LOS ANGELES Jackie Chan, whose martial arts movies made him a star around the world, has a new punch to pull. He wants to be a dramatic actor, not just an action star, and Steven Spielberg is going to help him do it.
"I don't like people always talking about Jackie Chan the action star. I want to be an actor. An actor has a life that goes on forever," Chan told reporters in an interview to promote his new comedy/action movie, "Rush Hour 2."
Chan, known worldwide for scores of Hong Kong-style martial arts films with English titles like "Marvelous Fists" (1982) or "Crime Story" (1993) said he is set to begin shooting on Sept. 10 a film called "Tuxedo" that Spielberg, the Oscar-winning director of films like "Schindler's List," will produce.
In the movie, Chan said, he plays a cab driver sent to the home of a wealthy man who has slipped into a coma and been hospitalized. Chan's cab driver is there retrieving personal items, but he can't resist slipping on the man's tuxedo.
That's the setup, but the cagey Chan declined to provide further details, saying he wasn't supposed to talk about the film, which is common practice before a release.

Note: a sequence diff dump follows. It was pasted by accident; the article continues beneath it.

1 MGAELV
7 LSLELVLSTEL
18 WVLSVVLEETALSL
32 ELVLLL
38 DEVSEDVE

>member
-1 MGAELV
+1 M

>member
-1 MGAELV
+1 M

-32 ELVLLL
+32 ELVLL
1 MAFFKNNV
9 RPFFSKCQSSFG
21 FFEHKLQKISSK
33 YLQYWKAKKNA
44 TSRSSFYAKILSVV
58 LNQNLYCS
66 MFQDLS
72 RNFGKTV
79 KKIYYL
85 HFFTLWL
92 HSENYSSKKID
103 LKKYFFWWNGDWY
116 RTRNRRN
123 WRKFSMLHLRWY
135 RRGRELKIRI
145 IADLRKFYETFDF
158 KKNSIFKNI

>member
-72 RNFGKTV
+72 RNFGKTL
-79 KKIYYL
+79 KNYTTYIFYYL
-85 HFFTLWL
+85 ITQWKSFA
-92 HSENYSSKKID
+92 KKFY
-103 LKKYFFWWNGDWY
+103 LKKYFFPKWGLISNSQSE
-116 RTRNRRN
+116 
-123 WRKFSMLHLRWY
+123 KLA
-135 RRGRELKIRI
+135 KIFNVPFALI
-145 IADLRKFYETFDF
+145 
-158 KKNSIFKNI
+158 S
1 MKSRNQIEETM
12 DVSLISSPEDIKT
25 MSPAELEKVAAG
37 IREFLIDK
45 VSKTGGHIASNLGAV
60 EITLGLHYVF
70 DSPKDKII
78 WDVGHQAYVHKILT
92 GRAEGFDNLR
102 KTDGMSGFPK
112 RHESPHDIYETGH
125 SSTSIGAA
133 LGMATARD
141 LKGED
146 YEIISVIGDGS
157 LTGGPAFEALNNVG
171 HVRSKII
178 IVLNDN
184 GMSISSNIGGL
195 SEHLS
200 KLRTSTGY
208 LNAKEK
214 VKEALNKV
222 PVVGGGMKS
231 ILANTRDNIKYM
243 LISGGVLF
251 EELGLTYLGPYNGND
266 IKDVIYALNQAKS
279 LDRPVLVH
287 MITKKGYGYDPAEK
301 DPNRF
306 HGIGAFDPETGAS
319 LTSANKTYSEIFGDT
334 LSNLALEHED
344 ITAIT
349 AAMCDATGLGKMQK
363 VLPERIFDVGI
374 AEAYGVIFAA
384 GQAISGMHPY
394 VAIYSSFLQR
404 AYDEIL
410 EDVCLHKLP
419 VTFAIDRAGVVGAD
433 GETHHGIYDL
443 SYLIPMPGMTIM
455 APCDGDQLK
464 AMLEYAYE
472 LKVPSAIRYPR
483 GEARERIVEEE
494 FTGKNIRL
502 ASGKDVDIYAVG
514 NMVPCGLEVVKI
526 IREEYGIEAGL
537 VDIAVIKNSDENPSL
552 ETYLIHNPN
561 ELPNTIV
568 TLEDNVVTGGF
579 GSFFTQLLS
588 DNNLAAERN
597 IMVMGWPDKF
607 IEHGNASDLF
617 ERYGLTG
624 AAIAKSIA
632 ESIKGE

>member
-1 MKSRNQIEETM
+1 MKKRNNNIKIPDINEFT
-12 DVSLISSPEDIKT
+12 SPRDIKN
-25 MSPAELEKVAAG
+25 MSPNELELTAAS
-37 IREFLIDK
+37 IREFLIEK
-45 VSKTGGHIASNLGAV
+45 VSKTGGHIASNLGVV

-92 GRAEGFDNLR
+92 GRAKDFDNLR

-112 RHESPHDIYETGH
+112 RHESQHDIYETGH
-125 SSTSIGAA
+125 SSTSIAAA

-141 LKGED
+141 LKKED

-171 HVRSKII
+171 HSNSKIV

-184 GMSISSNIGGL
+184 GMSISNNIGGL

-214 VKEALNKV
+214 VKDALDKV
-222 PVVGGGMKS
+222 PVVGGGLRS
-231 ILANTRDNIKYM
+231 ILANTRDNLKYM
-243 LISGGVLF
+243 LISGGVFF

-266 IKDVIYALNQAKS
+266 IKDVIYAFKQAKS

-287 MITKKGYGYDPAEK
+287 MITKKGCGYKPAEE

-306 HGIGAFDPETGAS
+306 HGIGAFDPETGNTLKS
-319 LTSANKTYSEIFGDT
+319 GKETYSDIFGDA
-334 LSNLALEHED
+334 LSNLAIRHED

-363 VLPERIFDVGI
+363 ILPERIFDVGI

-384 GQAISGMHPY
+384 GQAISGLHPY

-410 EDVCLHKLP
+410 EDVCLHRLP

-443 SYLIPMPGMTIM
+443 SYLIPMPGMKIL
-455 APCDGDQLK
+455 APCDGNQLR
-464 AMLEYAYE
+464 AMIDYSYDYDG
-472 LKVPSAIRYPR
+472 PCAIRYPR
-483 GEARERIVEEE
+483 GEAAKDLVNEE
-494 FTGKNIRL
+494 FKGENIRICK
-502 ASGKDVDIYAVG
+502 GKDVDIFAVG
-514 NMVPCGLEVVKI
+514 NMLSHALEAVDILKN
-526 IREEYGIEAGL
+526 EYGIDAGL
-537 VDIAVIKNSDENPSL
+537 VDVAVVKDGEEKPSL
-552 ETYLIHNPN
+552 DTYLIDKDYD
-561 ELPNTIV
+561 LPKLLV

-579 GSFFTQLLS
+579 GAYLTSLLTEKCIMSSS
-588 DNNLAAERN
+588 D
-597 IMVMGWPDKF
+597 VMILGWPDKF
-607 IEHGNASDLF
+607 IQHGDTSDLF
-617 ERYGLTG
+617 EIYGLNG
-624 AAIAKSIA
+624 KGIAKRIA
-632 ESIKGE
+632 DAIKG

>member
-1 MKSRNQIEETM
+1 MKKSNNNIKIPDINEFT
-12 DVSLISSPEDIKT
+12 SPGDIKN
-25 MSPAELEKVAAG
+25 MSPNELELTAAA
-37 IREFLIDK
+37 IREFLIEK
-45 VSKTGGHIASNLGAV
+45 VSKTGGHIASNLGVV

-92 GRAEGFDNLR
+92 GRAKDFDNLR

Chan did say "Tuxedo" will include some action, mostly drama, and a lot of special effects.
"I want to learn special effects," Chan said.
The 47-year-old star said he's not as limber as he was in his old Hong Kong-style martial arts movies. He once was able to jump-kick a villain from a standstill position, but now he has to take one step, he said.
Chan, who was trained at the Peking Opera, also said he wants to do more U.S. films, but doing so requires polishing his English and tuning up his acting skills. In his Hong Kong films he only had to fight, and that was enough to bring audiences into theaters and make him a star.
"Making an American film, I have to follow the script," he said, adding with a shake of his head and a smile. "English drives me crazy."
It wasn't until he'd become a star in Hong Kong and his videos were hits in the United States, that he returned with "Rumble in the Bronx," which won U.S. release in 1996 from New Line Cinema.
That film put his name on the U.S. moviemaking map, but Chan scored his first major hit here with 1998's "Rush Hour," which paired his martial arts skills with comedian Chris Tucker's sassy mouth. Chan played a Hong Kong cop sent to Los Angeles to rescue the kidnapped daughter of a Chinese diplomat. Tucker played the L.A. cop ordered to keep him out of trouble.
"Rush Hour" raked in $250 million in global ticket sales for its distributors at New Line, and now the team has re-formed for "Rush Hour 2", due in theaters on Aug. 3.
Chan and Tucker portray the same two cops, but this time Tucker's character travels to Hong Kong where they get involved in a crime which brings them back to Los Angeles and on to Las Vegas.